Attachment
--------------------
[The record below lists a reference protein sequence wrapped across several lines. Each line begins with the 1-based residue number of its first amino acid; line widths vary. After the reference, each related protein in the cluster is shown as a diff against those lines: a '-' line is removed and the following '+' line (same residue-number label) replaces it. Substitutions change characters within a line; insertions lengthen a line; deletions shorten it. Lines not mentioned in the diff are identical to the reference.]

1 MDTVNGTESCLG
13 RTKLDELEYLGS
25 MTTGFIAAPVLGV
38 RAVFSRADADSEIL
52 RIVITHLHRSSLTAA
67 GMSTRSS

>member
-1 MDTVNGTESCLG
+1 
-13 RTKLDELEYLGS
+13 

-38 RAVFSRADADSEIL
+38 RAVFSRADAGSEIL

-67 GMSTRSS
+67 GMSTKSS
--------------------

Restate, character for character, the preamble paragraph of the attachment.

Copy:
[The record below lists a reference protein sequence wrapped across several lines. Each line begins with the 1-based residue number of its first amino acid; line widths vary. After the reference, each related protein in the cluster is shown as a diff against those lines: a '-' line is removed and the following '+' line (same residue-number label) replaces it. Substitutions change characters within a line; insertions lengthen a line; deletions shorten it. Lines not mentioned in the diff are identical to the reference.]